And, overarching all this, is the little thing called “American Idol.”
It’s an honor to be on that judging panel. It’s kind of like winning a Grammy. Of all the people they could have picked, I can’t believe they picked me.
Last year was really difficult. I don’t think people understood what it took to go from the back of the studio, writing, to “Lights! Camera! Action!” I was wearing Gap sweat pants and a wife beater up until six months ago. I look back on last year and I see bad hair and the wrong accessories. I was moving as fast as anyone could move and learning as I went. You know, “Maybe I’ll try a ponytail this week?” Oh, no. “Maybe I’ll tease it up like Peg Bundy?” Uh, that doesn’t look good.
There were moments when we were doing the show and I’d forget I was on television. I remember some guy was heckling me and I said, “You know, shut the f…oh, wait a minute, I’m on national television.” I think towards the end I got more feisty and opinionated. In the beginning I was like, “That’s great! Paula? What do you think?” Because I wanted the camera off me.
This year I got to really engage and do more with the contestants and really concentrate on them, whereas last year they’d be speaking or singing and I would be, “Holy shit. What am I going to say?”
What are the contestants like this year?
I would say that there were more than a few times this season that someone walked in and sang and I was shocked that they didn’t have the appearance to have that voice. It was just kind of a “Whoa, where did that come from? Hold up.” It’s like Susan Boyle.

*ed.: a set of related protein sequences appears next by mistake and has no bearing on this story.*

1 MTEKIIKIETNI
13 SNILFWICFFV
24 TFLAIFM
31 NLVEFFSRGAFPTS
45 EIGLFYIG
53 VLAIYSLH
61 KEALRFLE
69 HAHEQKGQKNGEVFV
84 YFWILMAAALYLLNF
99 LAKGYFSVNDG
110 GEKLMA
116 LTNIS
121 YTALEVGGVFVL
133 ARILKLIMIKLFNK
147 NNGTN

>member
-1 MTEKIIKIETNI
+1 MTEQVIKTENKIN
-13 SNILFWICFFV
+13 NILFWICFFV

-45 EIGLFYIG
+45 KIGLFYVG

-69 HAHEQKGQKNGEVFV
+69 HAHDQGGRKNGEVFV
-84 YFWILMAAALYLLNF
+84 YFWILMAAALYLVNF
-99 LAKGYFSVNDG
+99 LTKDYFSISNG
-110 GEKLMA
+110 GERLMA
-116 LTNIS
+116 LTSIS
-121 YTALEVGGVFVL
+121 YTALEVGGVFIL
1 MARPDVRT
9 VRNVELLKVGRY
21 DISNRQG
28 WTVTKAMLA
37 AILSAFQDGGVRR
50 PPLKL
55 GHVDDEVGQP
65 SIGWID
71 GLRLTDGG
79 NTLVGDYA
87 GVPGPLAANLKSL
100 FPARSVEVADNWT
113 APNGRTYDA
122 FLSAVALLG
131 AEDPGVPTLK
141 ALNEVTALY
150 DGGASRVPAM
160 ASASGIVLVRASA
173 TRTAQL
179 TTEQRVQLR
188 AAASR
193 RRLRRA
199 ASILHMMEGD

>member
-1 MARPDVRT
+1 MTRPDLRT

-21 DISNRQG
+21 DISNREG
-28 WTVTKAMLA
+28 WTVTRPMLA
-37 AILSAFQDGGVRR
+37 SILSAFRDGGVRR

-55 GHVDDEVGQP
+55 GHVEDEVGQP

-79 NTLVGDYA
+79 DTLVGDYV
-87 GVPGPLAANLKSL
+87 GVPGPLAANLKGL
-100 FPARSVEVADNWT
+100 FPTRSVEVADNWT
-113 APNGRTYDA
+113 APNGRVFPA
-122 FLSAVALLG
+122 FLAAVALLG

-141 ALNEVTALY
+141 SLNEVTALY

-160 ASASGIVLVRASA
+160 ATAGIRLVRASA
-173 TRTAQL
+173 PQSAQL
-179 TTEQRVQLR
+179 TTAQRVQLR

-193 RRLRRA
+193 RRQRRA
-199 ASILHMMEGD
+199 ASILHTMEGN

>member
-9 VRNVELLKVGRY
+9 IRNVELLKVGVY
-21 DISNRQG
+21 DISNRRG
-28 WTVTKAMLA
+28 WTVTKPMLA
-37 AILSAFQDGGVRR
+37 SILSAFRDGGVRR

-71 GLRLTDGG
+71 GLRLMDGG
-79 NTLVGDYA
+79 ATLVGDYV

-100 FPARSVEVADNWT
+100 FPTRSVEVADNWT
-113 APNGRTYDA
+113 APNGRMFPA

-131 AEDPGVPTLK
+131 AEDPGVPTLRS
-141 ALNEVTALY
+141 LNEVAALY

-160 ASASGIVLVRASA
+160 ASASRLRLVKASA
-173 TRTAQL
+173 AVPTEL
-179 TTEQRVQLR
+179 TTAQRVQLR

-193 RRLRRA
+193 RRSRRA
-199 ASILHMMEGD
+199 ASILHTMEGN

Do you ever have any qualms about the water-cooler elements of the show? Do you think it’s the best way to find a recording artist?
I can remember when I was trying to break in, and I knew nobody until I got to Billboard. What this does is bypasses a bunch of that footwork that you would have to do. It says to somebody, “If you’re great, we’re going to find out.”
And let’s be honest — traditional A&R is not what it was, especially with the way the economy is. People are not going out into the middle of the country. This show is picking up where A&R from record labels is not being able to do it right now because they can’t hire the scouts. It’s able to go into a small town and find Carrie Underwood or to Arkansas where Kris [Allen] was from.
Is it a TV show? One hundred percent it is a TV show. You can be a big celebrity on the show, but at the end of the day, you’re entering into the music business afterward. You’re going to compete with Beyoncé, Lady Gaga, Dierks Bentley — whatever genre you’re in. So yes, there’s a water-cooler thing going on because it’s a TV show, but it’s also enabling people who would never have the opportunity to showcase their voice. It’s giving them that chance, and I think that’s why people respond to it. It’s that American dream — if you have it, someone will recognize it.